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Harris's Sparrow - BirdForum Opus

Breeding plumage
Photo © by jbissell
Brookside Park, Ames, Iowa, May 2006
Zonotrichia querula


Non-breeding plumage
Photo © by Stanley Jones
Fort Worth Nature Center and Refuge, Tarrant County, Texas, USA, February 1980

The largest sparrow in North America, with length 16–19 cm (6¼-9½ in), Wingspan 26.5cm, weight 36gm.
In structure, this species resembles other members of the genus Zonotrichia with long tail and rather stout head and body.
Distinctive plumage, with black crown, face, and throat. A thin black line extends behind the eye, widening as it curls behind the gray cheek patch. Supercilium and the sides of the neck are also ashy gray. The rump is solid gray, contrasting with boldly streaked wings and back. The belly is white.
Bill is entirely pink.
Adults lose some of their gray coloration in winter, acquiring more brownish color on the face; throat sometimes shows white in the winter.
Immature in their first winter resemble dull winter adults, but show even more extensive brown on their faces and crowns (very little black), and more purely white on their throats.


They are the only songbird whose breeding range is restricted to Canada. They are most commonly observed on their wintering grounds in the plains of the south-central United States. Midwest from Kansas south through Texas. Casual sightings throughout the U.S.. They breed in the far northern territories of Canada.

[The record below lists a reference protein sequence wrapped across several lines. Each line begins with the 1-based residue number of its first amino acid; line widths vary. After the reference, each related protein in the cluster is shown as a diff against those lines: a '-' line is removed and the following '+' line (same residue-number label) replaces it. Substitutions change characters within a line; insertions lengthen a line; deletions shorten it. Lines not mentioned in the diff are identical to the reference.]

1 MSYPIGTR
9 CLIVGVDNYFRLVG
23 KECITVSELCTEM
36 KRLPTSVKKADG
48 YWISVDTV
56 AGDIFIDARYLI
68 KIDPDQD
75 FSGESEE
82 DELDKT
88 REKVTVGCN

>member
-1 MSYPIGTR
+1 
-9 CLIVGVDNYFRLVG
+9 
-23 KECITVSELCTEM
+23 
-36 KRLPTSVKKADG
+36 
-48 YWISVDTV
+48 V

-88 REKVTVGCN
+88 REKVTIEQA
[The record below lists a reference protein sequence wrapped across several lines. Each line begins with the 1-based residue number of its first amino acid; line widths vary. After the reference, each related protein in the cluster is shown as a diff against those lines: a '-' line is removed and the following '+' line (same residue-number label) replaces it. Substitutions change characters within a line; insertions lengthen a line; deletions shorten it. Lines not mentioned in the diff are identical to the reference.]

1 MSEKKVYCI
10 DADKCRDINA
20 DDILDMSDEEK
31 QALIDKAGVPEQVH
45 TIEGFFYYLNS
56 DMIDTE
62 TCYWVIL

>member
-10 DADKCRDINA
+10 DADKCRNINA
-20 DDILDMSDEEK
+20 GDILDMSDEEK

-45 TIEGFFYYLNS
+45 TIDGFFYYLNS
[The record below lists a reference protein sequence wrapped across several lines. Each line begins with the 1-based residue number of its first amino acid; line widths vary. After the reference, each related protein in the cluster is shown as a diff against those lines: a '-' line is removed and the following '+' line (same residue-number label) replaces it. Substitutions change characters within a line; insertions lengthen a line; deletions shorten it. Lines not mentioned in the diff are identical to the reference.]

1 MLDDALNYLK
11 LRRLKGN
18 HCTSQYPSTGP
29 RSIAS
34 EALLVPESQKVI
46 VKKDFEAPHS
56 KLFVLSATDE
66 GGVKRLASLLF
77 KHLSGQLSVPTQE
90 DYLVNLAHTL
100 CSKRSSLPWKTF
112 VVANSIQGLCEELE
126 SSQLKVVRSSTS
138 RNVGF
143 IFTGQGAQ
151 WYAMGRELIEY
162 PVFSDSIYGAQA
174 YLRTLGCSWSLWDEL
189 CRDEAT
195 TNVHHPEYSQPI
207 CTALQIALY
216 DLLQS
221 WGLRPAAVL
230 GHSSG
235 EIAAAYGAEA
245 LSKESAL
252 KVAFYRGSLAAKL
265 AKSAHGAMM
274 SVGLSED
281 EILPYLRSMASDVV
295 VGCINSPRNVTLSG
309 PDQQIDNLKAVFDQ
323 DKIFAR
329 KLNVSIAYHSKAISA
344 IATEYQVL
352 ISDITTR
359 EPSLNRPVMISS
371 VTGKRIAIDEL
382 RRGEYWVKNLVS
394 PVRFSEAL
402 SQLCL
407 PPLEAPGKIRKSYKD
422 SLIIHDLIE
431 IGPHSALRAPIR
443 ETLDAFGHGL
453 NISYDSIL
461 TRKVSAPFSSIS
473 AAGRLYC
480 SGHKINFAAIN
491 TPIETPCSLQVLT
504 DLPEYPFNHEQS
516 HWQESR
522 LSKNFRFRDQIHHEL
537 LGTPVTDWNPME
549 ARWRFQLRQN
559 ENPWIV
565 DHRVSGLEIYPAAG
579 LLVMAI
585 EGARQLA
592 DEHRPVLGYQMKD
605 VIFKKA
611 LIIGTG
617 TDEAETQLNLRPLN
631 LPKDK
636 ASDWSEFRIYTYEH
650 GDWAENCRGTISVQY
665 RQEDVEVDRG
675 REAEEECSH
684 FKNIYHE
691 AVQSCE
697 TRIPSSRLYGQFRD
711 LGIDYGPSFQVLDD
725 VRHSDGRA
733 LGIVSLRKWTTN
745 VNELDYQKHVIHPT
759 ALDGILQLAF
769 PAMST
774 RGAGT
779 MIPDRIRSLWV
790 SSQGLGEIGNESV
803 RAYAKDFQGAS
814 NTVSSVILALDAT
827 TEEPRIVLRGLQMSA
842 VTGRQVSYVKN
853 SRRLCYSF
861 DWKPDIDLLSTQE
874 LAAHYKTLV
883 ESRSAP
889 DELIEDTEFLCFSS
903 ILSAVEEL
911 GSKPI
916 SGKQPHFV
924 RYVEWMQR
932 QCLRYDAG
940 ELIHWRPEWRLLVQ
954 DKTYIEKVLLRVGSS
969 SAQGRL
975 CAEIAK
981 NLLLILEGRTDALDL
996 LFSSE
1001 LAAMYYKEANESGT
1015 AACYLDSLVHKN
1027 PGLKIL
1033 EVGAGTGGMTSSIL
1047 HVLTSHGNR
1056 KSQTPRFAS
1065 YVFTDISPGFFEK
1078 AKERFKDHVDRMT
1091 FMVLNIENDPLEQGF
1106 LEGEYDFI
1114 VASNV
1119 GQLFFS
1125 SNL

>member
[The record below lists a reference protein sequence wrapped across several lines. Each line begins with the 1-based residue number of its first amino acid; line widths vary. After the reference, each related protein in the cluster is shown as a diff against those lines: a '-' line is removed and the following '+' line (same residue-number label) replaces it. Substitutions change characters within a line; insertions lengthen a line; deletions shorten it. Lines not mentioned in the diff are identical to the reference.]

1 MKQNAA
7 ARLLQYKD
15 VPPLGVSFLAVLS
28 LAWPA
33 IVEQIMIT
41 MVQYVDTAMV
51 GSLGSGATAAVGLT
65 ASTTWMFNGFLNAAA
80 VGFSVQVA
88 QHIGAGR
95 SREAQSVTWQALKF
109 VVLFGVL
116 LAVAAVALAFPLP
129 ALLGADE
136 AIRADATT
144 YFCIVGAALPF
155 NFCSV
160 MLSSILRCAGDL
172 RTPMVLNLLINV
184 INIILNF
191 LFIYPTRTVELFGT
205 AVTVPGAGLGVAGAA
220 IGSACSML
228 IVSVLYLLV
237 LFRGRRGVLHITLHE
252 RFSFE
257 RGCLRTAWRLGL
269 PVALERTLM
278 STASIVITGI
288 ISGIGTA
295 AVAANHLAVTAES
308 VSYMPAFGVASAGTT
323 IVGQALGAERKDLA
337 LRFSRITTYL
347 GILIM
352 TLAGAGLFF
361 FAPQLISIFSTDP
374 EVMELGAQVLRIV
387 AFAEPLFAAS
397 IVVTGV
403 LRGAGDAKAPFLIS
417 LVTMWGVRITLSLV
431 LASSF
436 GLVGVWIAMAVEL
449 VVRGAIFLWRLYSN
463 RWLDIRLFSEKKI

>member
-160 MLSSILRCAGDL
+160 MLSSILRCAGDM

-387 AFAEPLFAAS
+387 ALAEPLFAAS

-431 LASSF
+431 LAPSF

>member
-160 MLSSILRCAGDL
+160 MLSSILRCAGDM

This is a monotypic species[1].


Found at borders of forest-tundra, in areas with white spruce.


First Winter
Photo © by Chaiyan
Saylorville, Iowa, October 2002

A distinctive ground-nesting songbird, they are the largest sparrows in North America besides towhees.


Their main summer diet consists of invertebrates and pine needles. In the winter they eat seeds and fruit.

They forage on or close to the ground.


Song: is a series of one to three high, clear whistles on a single pitch.
Call: one common call note is a loud 'chip'; alarm note is somewhat harsher.

Photo © by Joseph Morlan
Fremont, California, USA, 28 November 2020


  1. Clements, J. F., T. S. Schulenberg, M. J. Iliff, D. Roberson, T. A. Fredericks, B. L. Sullivan, and C. L. Wood. 2016. The eBird/Clements checklist of birds of the world: v2016, with updates to August 2016. Downloaded from http://www.birds.cornell.edu/clementschecklist/download/
  2. Handbook of the Birds of the World Alive (retrieved April 2017)

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